“Different roads sometimes lead to the same castle.” – George R.R. Martin,
Daily Nugget of Gold 1196
Some Points to Consider
How do you feel when someone rams facts down your throat proving you are wrong on something? Are you happy they did that and glad to have been made aware of your mistake? Or do you perhaps feel some combination of anger, hurt, embarrassment, or distrust?
As we go through life we gather little bits and pieces of information along the way and those little bits and pieces begin lodging in our subconscious mind which is responsible for our survival. What does that deeper part of our mind do with the information it’s being fed? It forms likes and dislikes. For instance, have you ever wondered why some people get so entrenched in one political point of view or another? They’ve likely selectively gathered up certain stances and as they’ve done that, they’ve created for themselves subconscious underpinnings of their point of view.
It would take a tremendous amount of change to free them from such conclusions because it isn’t just a matter of changing one’s mind- the conscious mind. No, it likely runs deep down to level of why one person loves clams and another person is disgusted by them.
So what can we do to help people when they may be wrong? It seems that all human beings have one thing in common, they want to matter. Almost everyone wants to feel important, don’t they? If we can use that as a basis for understanding them, we are much more likely to be successful in persuading them if we desire to. Part of this is learning the art of listening. We want to listen in such a way where we are truly focused on what they are trying to say. If we instead are trying to come up with our response while they are making their point, we’ve stopped listening to what they are saying, haven’t we? If we couch what we are saying with genuine praise for their good qualities, that helps people be more receptive to our own message.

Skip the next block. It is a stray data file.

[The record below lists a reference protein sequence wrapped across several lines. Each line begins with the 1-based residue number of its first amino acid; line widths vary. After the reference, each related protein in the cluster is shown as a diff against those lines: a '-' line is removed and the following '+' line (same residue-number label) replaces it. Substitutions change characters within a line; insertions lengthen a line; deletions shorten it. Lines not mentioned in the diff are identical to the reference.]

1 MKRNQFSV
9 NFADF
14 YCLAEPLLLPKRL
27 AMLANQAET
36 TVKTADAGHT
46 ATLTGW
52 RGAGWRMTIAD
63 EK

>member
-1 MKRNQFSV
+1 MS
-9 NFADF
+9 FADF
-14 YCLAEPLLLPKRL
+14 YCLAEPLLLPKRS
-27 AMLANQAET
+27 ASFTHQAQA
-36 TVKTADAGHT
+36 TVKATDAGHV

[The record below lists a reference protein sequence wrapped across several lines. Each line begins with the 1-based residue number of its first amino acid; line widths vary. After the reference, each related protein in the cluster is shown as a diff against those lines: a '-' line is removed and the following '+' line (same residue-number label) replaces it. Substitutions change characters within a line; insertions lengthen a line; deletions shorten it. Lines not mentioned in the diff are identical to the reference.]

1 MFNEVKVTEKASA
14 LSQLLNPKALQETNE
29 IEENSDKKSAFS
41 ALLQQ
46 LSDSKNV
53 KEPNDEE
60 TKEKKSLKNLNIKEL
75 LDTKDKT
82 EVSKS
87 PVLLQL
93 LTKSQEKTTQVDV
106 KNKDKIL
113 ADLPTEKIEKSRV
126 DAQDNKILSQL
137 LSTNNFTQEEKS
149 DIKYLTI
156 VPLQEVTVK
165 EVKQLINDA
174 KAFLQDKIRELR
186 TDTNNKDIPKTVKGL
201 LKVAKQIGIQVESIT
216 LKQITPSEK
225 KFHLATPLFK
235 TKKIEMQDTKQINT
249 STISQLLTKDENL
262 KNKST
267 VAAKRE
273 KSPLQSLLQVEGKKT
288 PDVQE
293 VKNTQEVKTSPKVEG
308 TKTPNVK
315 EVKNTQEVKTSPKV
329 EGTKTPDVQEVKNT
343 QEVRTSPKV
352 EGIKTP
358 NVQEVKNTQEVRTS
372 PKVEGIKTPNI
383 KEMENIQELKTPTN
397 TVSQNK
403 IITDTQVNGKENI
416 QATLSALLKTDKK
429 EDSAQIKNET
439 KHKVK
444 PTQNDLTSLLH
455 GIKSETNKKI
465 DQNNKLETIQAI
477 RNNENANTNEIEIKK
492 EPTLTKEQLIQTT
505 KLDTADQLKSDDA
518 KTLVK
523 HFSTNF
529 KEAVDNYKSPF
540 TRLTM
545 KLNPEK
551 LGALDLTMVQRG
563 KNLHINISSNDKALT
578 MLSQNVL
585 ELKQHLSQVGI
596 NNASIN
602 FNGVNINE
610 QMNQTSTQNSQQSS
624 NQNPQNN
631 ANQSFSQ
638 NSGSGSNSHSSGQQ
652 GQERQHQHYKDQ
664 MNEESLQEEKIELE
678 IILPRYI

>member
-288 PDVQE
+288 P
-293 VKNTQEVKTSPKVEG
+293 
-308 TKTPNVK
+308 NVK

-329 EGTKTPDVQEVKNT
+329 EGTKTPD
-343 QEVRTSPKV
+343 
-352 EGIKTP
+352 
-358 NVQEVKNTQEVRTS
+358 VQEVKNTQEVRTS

Self-help guru Anthony Robbins says that we want to ask ourselves before we begin, “What is my desired outcome?” If we do that we’ll often discover that what we really want to do is to build true friendship and trust more than anything else. We can have a happy marriage, for instance, or we can be so effective at proving we’re right that we lead the other person to divorcing us. Which outcome would you prefer?
Question of the Day to Ask Ourselves
“What can I do to improve my own communication skills in regard to listening?”
Copyright 2014 Kevin Littleton, all rights reserved.